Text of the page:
Part 1 - Editing Pyroes

Component auto-generation

Having seen the basic layout of the application and how the basics of a Component look like, we can work our way up the ranks to create a Pyro Editor.

Copy the top0 folder to top1 and enter it. For example, with:

cp -r top0 top1
cd top1

Note

Under Windows and unless you have a proper shell installed (Cygwin, MSYS, GitBash, …) you are probably better off using the Windows Explorer to make a copy of the directory)

From inside the app directory create the skeleton for a Component:

cd app
anpylar-component Pyroes

Note

If the name of the component to add doesn’t end with Component, it will be automatically added

For small projects/components one can include the html content directly in the component. Let’s generate it automatically:

anpylar-component --htmlsheet Pyroes

The generated python code would look like this in each case

from .pyroes_component import PyroesComponent
from anpylar import Component, html


class PyroesComponent(Component):

    bindings = {}

    def render(self, node):
        pass
from anpylar import Component, html


class PyroesComponent(Component):

    htmlsheet = '''
    '''

    bindings = {}

    def render(self, node):
        pass

The addition of the --htmlsheet has added an attribute with that name which is a literal string in Python. We could then add the content as in:

htmlsheet = '''
<h1>My Heading 1</h1>
'''

In both cases the generated component is imported into __init__.py to make it easy available for others to import it.

The layout

With our additions (let’s stick to having html content in a separate file), the layout looks like this

├── app
│   ├── pyroes
│   │   ├── __init__.py
│   │   ├── pyroes_component.css
│   │   ├── pyroes_component.html
│   │   └── pyroes_component.py
│   ├── __init__.py
│   ├── app_component.css
│   ├── app_component.html
│   └── app_module.py
├── anpylar.js
├── index.html
├── package.json
└── styles.css
├── app
│   ├── pyroes
│   │   ├── __init__.py
│   │   ├── pyroes_component.css
│   │   └── pyroes_component.py
│   ├── __init__.py
│   ├── app_component.css
│   ├── app_component.html
│   ├── app_module.py
│   └── pyro.py
├── anpylar.js
├── package.json
└── styles.css

Out of curiosity and had we applied the --htmlsheet command line switch, the layout would miss one of the files: pyroes_component.html, because the html content will be inside the component.

The Editor

A Pyro

Actually, and before editing we are going to define a Pyro. As you may have seen in the layout above, we have added a pyro.py file to the app. Not much is actually needed:

  • A name (what’s a Pyro without one!)
  • A pyd to make them unique in case two or more chose to bear the same names (yes even Pyroes could suffer from vanity!)

Add pyro.py to the hierarchy (let’s put the --htmlsheet aside for simplicity)

├── app
│   ├── pyroes
│   │   ├── __init__.py
│   │   ├── pyroes_component.css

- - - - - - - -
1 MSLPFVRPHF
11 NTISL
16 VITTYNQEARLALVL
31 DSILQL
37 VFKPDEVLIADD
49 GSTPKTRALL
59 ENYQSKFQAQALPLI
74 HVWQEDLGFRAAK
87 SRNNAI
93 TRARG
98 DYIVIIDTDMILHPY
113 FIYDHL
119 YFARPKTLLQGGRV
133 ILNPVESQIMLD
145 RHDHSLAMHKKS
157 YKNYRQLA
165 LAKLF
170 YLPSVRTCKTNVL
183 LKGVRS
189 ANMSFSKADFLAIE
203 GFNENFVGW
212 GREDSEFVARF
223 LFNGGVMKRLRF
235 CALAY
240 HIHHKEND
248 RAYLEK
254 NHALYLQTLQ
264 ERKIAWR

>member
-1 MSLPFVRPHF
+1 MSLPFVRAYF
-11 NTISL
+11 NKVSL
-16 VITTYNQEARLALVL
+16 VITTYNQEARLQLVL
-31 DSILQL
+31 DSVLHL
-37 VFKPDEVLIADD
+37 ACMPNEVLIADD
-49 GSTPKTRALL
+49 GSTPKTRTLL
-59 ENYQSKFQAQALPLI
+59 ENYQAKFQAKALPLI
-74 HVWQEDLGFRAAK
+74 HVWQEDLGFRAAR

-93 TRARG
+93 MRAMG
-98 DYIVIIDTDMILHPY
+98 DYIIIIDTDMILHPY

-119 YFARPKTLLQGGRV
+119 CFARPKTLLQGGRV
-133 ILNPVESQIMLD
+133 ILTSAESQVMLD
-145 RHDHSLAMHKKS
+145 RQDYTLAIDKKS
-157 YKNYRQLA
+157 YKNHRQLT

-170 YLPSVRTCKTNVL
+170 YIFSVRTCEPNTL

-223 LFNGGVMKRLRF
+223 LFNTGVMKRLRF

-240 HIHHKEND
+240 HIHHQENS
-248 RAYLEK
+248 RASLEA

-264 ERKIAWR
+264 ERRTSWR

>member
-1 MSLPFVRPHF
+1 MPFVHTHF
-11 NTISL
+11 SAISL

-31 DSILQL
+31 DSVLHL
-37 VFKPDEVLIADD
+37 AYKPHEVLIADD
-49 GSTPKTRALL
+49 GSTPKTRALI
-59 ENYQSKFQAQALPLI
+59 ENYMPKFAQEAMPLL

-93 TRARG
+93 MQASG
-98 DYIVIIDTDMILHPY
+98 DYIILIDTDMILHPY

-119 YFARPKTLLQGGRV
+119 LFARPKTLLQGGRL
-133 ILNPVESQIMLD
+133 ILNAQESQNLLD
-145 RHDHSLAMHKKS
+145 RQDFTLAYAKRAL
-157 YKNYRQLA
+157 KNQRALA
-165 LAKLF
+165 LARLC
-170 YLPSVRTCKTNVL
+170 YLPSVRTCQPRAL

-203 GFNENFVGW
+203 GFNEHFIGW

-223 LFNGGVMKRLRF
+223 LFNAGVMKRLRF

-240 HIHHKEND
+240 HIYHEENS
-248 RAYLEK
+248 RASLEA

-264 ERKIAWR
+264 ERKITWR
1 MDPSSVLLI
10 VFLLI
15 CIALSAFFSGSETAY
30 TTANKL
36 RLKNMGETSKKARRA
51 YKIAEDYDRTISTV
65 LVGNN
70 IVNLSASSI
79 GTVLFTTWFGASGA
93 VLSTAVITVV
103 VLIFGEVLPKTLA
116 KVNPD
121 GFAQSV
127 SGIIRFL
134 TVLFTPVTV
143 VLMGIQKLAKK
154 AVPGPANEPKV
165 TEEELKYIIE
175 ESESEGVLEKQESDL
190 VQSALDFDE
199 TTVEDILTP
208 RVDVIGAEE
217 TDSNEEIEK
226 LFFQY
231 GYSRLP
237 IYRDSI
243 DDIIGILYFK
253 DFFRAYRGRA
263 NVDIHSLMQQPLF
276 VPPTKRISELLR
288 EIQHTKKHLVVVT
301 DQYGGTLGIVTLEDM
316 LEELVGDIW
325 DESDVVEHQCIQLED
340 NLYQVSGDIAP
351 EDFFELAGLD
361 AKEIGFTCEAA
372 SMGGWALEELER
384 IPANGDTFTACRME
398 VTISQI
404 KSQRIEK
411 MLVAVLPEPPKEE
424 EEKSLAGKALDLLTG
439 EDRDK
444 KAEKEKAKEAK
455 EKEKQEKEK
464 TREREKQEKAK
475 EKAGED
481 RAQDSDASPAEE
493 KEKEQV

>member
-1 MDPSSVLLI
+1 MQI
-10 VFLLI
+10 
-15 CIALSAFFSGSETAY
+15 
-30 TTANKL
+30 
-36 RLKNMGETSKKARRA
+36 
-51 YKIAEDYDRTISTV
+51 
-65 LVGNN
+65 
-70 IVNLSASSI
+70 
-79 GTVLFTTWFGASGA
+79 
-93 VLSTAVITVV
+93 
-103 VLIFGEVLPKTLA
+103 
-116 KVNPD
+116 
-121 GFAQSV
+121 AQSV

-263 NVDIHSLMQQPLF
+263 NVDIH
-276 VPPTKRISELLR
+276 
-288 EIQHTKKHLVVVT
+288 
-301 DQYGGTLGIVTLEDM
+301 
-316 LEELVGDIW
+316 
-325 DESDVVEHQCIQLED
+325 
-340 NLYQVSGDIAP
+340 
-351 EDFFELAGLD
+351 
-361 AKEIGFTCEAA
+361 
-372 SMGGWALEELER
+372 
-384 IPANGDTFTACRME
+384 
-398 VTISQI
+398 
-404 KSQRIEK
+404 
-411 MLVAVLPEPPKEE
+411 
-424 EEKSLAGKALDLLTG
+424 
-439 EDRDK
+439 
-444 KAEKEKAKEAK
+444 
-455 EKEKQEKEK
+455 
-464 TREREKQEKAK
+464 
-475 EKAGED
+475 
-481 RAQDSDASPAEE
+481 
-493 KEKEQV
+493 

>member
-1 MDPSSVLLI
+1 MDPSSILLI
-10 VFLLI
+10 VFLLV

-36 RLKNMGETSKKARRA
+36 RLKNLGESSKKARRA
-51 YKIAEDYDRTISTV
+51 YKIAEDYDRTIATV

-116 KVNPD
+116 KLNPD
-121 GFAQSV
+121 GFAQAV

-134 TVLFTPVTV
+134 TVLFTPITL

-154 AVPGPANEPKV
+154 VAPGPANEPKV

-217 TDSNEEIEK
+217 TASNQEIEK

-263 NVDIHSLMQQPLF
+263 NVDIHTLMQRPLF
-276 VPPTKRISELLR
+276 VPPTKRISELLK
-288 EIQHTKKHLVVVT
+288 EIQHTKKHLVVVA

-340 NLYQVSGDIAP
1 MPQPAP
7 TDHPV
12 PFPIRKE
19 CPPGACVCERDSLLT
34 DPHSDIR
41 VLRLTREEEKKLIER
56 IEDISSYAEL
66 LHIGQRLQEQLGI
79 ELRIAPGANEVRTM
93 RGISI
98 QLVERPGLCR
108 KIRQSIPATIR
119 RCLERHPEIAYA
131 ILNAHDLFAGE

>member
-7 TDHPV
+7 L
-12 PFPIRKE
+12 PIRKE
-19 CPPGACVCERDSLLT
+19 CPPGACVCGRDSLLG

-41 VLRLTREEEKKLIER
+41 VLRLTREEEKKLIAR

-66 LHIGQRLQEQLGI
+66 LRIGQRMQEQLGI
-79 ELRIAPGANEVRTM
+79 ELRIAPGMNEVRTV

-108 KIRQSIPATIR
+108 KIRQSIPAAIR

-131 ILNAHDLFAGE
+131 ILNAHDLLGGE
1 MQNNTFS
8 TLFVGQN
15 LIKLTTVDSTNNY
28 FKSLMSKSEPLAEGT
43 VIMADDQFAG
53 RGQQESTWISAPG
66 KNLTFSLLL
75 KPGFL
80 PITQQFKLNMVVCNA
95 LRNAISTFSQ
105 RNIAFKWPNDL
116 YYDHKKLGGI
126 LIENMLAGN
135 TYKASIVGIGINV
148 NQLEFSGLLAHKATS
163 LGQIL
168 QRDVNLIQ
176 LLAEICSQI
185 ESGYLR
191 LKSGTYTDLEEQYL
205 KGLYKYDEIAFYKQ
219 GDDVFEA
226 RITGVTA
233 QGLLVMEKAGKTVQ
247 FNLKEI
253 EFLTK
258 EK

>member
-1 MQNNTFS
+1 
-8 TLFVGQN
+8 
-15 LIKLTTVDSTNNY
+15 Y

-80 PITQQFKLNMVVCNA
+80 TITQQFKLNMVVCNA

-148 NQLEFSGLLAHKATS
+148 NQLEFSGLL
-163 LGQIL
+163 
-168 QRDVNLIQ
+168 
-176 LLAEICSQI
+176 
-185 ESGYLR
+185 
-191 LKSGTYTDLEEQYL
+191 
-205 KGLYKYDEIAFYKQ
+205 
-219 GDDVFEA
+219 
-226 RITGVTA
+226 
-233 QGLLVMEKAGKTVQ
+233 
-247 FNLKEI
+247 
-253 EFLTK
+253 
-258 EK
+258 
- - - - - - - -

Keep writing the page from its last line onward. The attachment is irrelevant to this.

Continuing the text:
│   │   ├── pyroes_component.html
│   │   └── pyroes_component.py
│   ├── __init__.py
│   ├── app_component.css
│   ├── app_component.html
│   ├── app_module.py
│   └── pyro.py
├── anpylar.js
├── index.html
├── package.json
└── styles.css

And put some Python in action.

from anpylar import Model


class Pyro(Model):
    bindings = {
        'pyd': 0,
        'name': '',
    }

Uhmmm!!! The definition of the attributes is done in a dictionary named bindings (remember it was also auto-generated above for the PyroesComponent) and the class inherits from Model. Quick and dirty explanation

  • Subclassing from Model allows the directive bindings to take effect. Many of the classes in AnPyLar use this functionality (Component based classes do)

  • The definitions inside bindings will have two effects:

    1. Each instance will have an attribute with the name and default values defined in the dictionary. This will be valid code inside the class:

      if self.pyd > 10:
          print('my name is:', self.name)
      
    2. An additional attribute will be created and this will be an Observable which can be used to, obviously, observe the attribute.

      The new attribute will be named: self.pyd_

Note

AnPyLar has a built-in implementation of reactive programming following as closely as possible the RxJS/RxPY APIs. The initial set of operations is limited, but it will be expanded over time.

If you don’t know what an Observable is all about Reactive Programming. You may want to see: RxJS or the Python version at: RxPY.

Although this is a NOP (No Operation) class, we will later find several use cases for the observables and the reactive programming.

Editing

With a Pyro in the hand, we can now complete the PyroesComponent and the editor with it.

<h2 {name}="pyro.name_.map(lambda x: x.upper())">{name} Details</h2>
<div><span>pyd: </span><txt [pyro.pyd]>{}</txt></div>
<div>
    <label>name:
      <input *_fmtvalue=pyro.name_ placeholder="name"/>
    </label>
</div>
from anpylar import Component, html
from app.pyro import Pyro


class PyroesComponent(Component):

    bindings = {
        'pyro': Pyro(pyd=11, name='Pyro Nakamura')
    }

    def render(self, node):
        pass
from anpylar import Component, html
from .pyroes import PyroesComponent


class AppComponent(Component):

    title = 'Tour of Pyroes'

    bindings = {}

    def render(self, node):
        PyroesComponent()

Let’s focus on the specifics of the code parts from above.

pyroes_component.py

bindings = {
    'pyro': Pyro(pyd=11, name='Pyro Nakamura')
}

We added a binding and this is usable in the directives in the html code.

pyroes_component.html